DCIS Fairmont, which replaced a dual-language K-8 school, adopted four core values, developed a system for rewarding positive behavior and and splashed everywhere it could its new logo — a colorful globe-shaped “cultural mosaic” that represents its international focus. Principal Anne Jacobs likened it to a company rebranding.

“We came into a neighborhood that has so much history with the school and the campus, and this is very true for Trevista, as well,” Jacobs said. “It can be a very tough and emotional ride.”

DCIS Fairmont made surprisingly quick gains, lifting itself up to green status within a year and seeing behavioral problems and suspension rates drop.

At Ashley Elementary in northeast Denver, the turnaround process included a similarly deep emphasis on school culture along with repainting the entire school and replacing every desk and chair.

“In the turnaround setting, we need to completely change what the perception of the school is — that the school looks and feels different than it did before,” principal Zachary Rahn said.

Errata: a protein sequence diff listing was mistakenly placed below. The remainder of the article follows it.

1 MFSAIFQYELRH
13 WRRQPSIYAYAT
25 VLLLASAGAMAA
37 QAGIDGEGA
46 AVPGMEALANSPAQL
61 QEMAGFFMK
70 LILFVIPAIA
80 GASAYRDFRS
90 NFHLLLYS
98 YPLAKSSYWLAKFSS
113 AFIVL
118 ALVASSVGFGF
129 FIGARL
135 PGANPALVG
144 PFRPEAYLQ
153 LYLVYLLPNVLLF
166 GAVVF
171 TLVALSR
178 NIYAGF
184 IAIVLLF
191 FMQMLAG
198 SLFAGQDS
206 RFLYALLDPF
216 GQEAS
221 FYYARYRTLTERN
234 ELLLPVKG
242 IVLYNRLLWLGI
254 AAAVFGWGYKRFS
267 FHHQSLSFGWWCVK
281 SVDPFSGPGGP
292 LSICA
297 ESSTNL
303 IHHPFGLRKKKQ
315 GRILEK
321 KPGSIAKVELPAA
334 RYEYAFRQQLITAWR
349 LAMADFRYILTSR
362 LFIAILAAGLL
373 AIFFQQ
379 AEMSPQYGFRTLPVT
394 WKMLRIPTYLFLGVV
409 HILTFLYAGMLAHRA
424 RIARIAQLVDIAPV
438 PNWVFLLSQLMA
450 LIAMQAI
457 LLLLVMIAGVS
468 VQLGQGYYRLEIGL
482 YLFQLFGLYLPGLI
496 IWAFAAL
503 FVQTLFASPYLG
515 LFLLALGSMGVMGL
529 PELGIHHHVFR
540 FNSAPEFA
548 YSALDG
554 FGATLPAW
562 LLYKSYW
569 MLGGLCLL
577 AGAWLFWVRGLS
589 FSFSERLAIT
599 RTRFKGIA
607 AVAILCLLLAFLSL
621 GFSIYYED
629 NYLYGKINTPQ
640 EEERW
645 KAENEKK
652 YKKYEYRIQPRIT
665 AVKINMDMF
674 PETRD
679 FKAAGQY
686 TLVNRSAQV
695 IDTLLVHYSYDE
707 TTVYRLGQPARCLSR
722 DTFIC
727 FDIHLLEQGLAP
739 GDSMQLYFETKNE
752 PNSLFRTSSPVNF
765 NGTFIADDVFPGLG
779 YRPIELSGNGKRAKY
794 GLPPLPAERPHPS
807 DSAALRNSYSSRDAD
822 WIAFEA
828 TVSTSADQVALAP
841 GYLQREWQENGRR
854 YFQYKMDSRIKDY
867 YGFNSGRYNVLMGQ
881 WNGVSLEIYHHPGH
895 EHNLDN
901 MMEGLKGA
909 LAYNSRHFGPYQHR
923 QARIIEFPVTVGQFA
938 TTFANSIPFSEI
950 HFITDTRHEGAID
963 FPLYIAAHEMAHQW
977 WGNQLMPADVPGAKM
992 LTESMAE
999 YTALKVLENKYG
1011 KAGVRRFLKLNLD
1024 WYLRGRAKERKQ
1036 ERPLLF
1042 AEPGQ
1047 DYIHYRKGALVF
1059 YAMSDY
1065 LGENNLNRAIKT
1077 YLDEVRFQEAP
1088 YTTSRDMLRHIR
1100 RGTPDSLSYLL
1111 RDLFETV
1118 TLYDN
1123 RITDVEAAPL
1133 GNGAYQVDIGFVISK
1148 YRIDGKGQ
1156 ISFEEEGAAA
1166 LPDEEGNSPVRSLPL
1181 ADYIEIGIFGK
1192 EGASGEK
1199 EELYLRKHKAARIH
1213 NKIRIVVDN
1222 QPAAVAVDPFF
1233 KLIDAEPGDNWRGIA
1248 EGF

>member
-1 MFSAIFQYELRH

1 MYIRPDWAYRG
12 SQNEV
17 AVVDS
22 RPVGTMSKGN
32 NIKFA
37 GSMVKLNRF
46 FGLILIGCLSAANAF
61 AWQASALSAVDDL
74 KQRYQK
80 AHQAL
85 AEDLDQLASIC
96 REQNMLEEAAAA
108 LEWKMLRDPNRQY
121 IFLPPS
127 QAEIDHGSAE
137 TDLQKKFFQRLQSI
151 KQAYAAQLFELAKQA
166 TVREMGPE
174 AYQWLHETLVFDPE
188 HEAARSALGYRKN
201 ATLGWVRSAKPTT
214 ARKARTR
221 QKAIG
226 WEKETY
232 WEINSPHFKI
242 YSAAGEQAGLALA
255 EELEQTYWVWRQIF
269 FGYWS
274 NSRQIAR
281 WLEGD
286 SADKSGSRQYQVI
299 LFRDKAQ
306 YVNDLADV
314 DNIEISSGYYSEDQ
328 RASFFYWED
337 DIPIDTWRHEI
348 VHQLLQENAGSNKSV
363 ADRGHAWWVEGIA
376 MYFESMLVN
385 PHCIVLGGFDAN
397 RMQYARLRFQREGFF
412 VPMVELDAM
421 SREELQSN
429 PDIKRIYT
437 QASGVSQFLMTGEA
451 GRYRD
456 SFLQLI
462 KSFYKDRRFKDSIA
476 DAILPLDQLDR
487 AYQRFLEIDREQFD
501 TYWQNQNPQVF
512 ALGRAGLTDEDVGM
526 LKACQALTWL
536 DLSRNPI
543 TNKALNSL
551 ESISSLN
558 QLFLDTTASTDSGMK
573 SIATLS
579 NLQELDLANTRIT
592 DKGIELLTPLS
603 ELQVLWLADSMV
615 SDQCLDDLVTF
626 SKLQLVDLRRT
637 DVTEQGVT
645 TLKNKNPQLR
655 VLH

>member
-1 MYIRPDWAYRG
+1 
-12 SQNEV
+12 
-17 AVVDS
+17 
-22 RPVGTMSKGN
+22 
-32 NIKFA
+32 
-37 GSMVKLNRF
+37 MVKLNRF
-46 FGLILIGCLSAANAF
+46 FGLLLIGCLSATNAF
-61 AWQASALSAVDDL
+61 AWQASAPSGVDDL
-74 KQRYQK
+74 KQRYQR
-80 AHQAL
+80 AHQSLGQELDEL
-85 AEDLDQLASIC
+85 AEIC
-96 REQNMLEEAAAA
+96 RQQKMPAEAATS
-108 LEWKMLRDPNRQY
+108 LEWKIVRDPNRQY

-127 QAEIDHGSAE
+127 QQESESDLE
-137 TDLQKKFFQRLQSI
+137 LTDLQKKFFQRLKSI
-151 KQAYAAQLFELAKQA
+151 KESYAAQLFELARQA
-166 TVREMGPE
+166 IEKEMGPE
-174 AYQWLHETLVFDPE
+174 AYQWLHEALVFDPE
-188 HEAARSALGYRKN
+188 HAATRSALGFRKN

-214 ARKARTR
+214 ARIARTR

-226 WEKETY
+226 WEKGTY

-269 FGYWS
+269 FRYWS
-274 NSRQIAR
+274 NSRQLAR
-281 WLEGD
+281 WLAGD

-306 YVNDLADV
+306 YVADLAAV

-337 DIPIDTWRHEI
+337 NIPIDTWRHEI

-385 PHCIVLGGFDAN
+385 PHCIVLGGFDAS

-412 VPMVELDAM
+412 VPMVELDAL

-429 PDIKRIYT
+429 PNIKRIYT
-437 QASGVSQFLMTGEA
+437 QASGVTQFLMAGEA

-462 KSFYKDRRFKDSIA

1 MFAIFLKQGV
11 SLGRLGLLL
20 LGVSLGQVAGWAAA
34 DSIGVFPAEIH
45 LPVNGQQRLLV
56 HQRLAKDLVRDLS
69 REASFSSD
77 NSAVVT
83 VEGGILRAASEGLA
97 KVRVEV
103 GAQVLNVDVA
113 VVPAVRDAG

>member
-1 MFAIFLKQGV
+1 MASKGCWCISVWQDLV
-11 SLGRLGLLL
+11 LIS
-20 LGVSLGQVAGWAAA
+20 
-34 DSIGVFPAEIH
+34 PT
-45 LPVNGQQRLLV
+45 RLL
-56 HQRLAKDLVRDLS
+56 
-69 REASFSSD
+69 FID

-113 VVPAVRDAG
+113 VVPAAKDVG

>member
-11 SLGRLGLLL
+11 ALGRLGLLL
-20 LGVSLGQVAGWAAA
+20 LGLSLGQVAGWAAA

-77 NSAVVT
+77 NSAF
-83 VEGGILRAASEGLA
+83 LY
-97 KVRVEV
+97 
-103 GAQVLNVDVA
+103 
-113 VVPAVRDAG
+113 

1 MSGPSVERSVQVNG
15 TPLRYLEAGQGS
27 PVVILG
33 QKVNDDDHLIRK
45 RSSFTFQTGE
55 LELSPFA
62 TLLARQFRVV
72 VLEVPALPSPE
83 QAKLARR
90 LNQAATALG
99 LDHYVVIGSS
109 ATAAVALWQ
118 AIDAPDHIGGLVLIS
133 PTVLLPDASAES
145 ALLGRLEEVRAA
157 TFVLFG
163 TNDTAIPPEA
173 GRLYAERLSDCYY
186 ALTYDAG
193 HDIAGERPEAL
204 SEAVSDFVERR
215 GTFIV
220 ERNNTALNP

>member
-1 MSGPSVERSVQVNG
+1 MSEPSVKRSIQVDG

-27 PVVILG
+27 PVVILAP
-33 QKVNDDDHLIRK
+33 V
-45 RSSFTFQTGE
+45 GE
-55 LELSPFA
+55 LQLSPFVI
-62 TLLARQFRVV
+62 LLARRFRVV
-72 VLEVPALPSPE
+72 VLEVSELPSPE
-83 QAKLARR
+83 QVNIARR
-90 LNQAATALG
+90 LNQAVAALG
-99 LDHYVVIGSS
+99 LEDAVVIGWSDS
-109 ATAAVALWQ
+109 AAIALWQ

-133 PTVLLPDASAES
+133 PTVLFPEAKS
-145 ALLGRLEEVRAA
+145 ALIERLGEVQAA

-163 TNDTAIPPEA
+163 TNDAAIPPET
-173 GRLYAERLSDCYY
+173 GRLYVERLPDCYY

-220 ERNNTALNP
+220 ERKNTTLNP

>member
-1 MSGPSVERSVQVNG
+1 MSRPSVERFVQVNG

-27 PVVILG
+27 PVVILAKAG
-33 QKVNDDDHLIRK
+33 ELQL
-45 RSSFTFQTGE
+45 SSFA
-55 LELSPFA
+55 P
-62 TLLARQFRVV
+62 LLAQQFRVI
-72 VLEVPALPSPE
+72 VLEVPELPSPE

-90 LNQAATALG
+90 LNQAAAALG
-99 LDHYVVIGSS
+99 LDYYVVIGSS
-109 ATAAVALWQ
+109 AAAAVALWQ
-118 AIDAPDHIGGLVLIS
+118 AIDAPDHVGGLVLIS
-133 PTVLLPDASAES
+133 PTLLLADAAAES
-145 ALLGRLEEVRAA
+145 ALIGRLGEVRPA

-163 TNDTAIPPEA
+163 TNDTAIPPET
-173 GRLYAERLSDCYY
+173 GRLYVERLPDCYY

At the same time, Rahn said school leaders were careful to hold onto cherished school traditions. So December still brings the annual Nutcracker performance and International Arts Night arrives in the spring.

High ‘choice-out’ rates

The Trevista boundary is big, sprawling and unwieldy. It includes the city’s largest public housing project — the Quigg Newton Homes — and new arrivals moving into high-priced box-shaped duplexes.

But so far, the gentrification of the Sunnyside neighborhood at the heart of Trevista’s boundary is not reflected in the school. About 80 percent of students are Latino and 15 percent are black. About 97 percent qualify for government-subsidized meals. Those figures have remained about the same for years.

For two weeks before school began, educators at the school attended training dubbed "Trevista University" (photo by Eric Gorski).